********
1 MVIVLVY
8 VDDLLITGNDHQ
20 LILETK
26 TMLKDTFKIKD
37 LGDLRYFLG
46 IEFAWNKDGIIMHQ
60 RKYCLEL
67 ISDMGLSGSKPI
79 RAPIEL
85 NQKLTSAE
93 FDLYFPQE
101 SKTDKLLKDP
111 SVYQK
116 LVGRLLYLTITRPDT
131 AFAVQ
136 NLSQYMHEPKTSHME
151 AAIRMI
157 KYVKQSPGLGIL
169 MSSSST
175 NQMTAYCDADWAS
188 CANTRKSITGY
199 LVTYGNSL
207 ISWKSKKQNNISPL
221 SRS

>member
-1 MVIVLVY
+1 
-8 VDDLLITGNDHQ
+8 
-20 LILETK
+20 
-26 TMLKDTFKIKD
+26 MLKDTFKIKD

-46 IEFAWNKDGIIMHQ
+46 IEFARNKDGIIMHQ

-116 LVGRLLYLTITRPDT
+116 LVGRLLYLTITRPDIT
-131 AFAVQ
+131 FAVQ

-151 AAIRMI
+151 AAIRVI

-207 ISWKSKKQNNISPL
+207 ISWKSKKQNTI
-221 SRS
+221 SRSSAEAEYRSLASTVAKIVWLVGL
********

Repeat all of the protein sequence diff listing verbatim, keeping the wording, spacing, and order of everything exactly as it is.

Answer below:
1 MVIVLVY
8 VDDLLITGNDHQ
20 LILETK
26 TMLKDTFKIKD
37 LGDLRYFLG
46 IEFAWNKDGIIMHQ
60 RKYCLEL
67 ISDMGLSGSKPI
79 RAPIEL
85 NQKLTSAE
93 FDLYFPQE
101 SKTDKLLKDP
111 SVYQK
116 LVGRLLYLTITRPDT
131 AFAVQ
136 NLSQYMHEPKTSHME
151 AAIRMI
157 KYVKQSPGLGIL
169 MSSSST
175 NQMTAYCDADWAS
188 CANTRKSITGY
199 LVTYGNSL
207 ISWKSKKQNNISPL
221 SRS

>member
-1 MVIVLVY
+1 
-8 VDDLLITGNDHQ
+8 
-20 LILETK
+20 
-26 TMLKDTFKIKD
+26 MLKDTFKIKD

-46 IEFAWNKDGIIMHQ
+46 IEFARNKDGIIMHQ

-116 LVGRLLYLTITRPDT
+116 LVGRLLYLTITRPDIT
-131 AFAVQ
+131 FAVQ

-151 AAIRMI
+151 AAIRVI

-207 ISWKSKKQNNISPL
+207 ISWKSKKQNTI
-221 SRS
+221 SRSSAEAEYRSLASTVAKIVWLVGL